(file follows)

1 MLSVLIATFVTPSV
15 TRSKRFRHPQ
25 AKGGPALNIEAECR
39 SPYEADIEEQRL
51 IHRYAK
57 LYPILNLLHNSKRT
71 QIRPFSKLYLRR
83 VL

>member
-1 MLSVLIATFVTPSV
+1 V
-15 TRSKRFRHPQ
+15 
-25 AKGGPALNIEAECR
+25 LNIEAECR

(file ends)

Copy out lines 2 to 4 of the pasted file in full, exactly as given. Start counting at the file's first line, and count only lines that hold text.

15 TRSKRFRHPQ
25 AKGGPALNIEAECR
39 SPYEADIEEQRL